Deep transatlantic rift
An SDF commander said his US-backed forces slowed their advance to protect civilians. The jihadists declared a “caliphate” in large parts of Syria and neighboring Iraq in 2014, but have since lost all but a tiny patch of territory near the Iraqi border. Trump’s Syria pullout has highlighted the deep trans-Atlantic rift that emerged under his presidency, and the differing views of the two sides were on display Saturday at a security conference in Munich. A French government source criticized the Trump administration’s approach as “we’re leaving, you’re staying” and added: “They’re trying to manage the consequences of a hasty decision and making us carry the responsibility.”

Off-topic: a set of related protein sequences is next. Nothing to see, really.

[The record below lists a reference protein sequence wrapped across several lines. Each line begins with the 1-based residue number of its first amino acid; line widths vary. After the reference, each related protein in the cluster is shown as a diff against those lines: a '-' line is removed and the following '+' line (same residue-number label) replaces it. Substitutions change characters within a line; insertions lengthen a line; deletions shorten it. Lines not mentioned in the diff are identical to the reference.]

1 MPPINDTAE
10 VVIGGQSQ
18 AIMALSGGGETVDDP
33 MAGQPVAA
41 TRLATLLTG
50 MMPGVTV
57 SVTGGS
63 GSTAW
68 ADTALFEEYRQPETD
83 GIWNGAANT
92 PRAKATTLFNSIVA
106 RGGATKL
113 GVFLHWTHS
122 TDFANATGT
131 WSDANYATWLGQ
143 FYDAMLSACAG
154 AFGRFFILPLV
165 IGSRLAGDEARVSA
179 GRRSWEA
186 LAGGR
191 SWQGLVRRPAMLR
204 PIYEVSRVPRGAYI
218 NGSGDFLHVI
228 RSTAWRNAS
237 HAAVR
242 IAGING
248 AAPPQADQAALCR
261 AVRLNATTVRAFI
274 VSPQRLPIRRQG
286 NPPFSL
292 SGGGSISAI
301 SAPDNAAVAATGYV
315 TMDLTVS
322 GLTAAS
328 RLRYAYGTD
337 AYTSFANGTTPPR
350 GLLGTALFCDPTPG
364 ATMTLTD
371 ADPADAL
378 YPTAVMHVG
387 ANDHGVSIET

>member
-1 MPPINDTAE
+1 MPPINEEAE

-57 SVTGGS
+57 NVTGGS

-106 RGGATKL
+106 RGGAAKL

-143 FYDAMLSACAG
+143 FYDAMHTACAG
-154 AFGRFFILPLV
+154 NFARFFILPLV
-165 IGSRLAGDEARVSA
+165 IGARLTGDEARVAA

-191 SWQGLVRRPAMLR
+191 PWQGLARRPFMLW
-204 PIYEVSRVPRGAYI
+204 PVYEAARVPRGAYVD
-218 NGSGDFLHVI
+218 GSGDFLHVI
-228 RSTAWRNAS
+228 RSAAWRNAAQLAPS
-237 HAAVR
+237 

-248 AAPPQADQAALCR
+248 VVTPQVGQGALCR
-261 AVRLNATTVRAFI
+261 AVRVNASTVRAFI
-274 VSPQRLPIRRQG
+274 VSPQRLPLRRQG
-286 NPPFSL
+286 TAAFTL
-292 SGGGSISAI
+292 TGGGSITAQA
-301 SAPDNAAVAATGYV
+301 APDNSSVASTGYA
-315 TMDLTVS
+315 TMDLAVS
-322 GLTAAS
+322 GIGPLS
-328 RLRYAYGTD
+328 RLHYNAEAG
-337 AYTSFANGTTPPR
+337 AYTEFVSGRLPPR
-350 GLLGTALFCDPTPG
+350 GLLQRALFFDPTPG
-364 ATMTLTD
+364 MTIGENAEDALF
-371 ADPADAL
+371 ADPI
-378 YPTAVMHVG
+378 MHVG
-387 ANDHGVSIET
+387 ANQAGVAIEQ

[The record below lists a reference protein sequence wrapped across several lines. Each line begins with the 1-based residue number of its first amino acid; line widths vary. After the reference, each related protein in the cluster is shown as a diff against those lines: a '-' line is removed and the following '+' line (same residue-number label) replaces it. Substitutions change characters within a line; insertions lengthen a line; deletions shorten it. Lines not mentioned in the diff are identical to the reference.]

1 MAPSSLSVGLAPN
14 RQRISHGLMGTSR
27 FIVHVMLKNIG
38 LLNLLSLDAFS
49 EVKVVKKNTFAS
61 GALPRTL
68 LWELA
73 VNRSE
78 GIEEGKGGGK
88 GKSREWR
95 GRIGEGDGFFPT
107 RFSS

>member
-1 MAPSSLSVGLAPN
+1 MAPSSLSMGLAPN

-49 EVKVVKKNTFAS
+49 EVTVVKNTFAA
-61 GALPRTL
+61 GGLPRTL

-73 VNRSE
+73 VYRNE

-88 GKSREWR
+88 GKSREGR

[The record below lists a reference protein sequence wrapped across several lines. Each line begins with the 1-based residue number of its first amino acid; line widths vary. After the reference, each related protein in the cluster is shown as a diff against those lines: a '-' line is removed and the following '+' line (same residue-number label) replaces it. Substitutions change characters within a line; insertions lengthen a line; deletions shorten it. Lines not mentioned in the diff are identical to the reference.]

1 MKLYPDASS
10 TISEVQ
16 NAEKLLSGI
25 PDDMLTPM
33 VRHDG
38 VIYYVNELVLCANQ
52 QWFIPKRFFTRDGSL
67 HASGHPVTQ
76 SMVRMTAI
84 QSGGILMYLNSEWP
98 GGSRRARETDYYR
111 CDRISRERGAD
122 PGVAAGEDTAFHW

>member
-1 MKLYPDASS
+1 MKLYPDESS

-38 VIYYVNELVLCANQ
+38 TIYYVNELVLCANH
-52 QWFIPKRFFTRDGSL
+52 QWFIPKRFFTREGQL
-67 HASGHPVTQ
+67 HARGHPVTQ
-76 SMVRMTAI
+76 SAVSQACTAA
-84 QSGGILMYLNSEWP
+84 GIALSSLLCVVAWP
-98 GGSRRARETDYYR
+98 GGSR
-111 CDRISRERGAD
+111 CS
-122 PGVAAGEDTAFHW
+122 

In Syria, IS in last stand to defend dying ‘caliphate’
Diehard jihadists have blocked roads out of the last scrap of their Islamic State group “caliphate” in Syria, US-backed forces fighting them said yesterday, preventing hundreds of civilians from fleeing. Ahead of a victory declaration expected within days and a subsequent US military pullout, US President Donald Trump called on his European allies to take back hundreds of alleged jihadists captured in Syria. The jihadists declared a “caliphate” across large parts of Syria and neighboring Iraq in 2014, implementing their brutal interpretation of Islam on millions.
But several offensives have expelled them from all of it, except a tiny patch of less than half a kilometer square on the banks of the Euphrates river near the Iraqi border. Thousands of people have streamed out of the so-called “Baghouz pocket” in recent weeks, but hundreds of civilians-including IS family members-are believed to still be inside. At a collection point for new arrivals outside Baghouz yesterday, dozens of tents and a few trucks sat empty.